Among these new payment options is embedded finance. Put simply, this is the integration of financial tools and offerings into a traditionally non-financial platform. This could be an e-commerce company providing a pay later option, or a ride-hailing app offering car insurance, for example. It is designed to streamline financial processes for consumers by making it easier for them to access the services they need, when they need it. For businesses — ranging from retailers to telcos — embedding consumer financial services closely within their ecosystem aims to both boost retention and increase their customers’ lifetime value.
With the value of the global embedded finance market expected to exceed $138 billion in 2026, and a digital-savvy population with one of the highest smartphone penetration rates in the world, Southeast Asia is a prime market for this growth.
Simplifying the user journey
The sheer availability of online services and options today has driven up the demand for better speed, convenience and personalisation. Consumers are willing to abandon transactions at a moment’s notice if they experience any delay or inconvenience, making it essential for companies to provide a seamless journey.
When it comes to embedded finance, the primary benefit is its ease of use for consumers, as it removes pain points – such as the need to seek credit or other financial services elsewhere. It allows any type of company or online service provider to incorporate retail banking solutions directly into its website or mobile apps, eliminating the need to redirect users to third-party websites or fill out lengthy forms for each transaction. Ultimately, this makes it more likely for customers to complete a purchase and be happy with the overall experience – which is what every business is aiming for.
Democratising access to financial services
One of the reasons embedded finance is critical to the region’s digital future, is this ease of use and accessibility, given that half of Southeast Asia’s population remains unbanked, with no access to financial products. One fifth also remains underbanked, with access to only a bank account. The inaccessibility of a formal and established banking system in many parts of the region has set the backdrop for the rise of several alternative financial and fintech services.
Another factor contributing to this is the high barrier to entry for traditional financial and banking services. In many countries, even opening a bank account can be a tedious and complicated process involving multiple documents, credit history and hefty fees. On the other hand, having quick add-ons like digital wallets or BNPL as part of the customer journey is a gamechanger for financial inclusion, by democratising access to finance in a risk managed ecosystem.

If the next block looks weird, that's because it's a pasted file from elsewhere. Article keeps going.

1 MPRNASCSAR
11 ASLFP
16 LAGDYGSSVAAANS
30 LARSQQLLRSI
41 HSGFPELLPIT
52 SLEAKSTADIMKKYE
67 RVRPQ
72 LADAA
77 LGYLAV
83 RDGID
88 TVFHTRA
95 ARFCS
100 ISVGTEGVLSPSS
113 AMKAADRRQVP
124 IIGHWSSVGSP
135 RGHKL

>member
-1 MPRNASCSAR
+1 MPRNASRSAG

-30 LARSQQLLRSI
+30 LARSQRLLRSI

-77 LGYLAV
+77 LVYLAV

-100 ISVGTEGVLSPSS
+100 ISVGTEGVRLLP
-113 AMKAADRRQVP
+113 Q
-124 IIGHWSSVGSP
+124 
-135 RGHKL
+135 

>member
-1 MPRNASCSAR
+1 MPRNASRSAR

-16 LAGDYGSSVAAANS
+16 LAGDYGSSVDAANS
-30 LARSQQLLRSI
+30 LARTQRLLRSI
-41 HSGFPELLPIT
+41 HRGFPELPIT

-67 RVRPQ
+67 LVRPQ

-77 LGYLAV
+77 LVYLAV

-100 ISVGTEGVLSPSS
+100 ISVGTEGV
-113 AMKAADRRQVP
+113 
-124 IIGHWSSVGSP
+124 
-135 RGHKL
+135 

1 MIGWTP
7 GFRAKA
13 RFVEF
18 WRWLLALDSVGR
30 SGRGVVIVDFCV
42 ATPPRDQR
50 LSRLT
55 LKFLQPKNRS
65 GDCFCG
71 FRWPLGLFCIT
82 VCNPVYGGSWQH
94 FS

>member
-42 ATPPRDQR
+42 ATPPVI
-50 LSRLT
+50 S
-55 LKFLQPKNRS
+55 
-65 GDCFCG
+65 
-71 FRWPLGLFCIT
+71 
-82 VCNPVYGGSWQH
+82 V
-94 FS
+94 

But this doesn’t mean bad news for banks — in fact, it streamlines the process for them, too. Rather than needing to individually source and onboard customers, banks can simply find and leverage the customer touchpoint directly. Many major players in the region have also begun to restructure their divisions and processes to focus on this emerging area of opportunity.
The adoption of embedded finance is a work in progress
While the concept of embedded finance is still evolving across Southeast Asia, there are three key stages of the process to consider when adopting this format — availability, convenience and protection.
The first stage of availability is key, of course, but the next step requires businesses to ensure that the integration of financial services in their customers’ journey is as unobtrusive as possible. Reducing the amount of information someone needs to provide – and ensuring fewer breaks in the customer journey – is crucial to create that ‘one-stop’ experience customers crave. Achieving this requires businesses to tap on advanced technologies like AI and edge decisioning to automatically process data as close to the purchase point as possible to save manual processes and time. Once this is done, the final level of evolution will involve creating products and avenues that protect people while transacting online.
At the end of the day, when consumers sit in front of their device ready to purchase, they’re not necessarily explicitly looking for financial services. The demand begins with the search for digital goods and services – but has the potential to end in embedding finance in the fulfilment journey, ultimately becoming essential to the overall experience.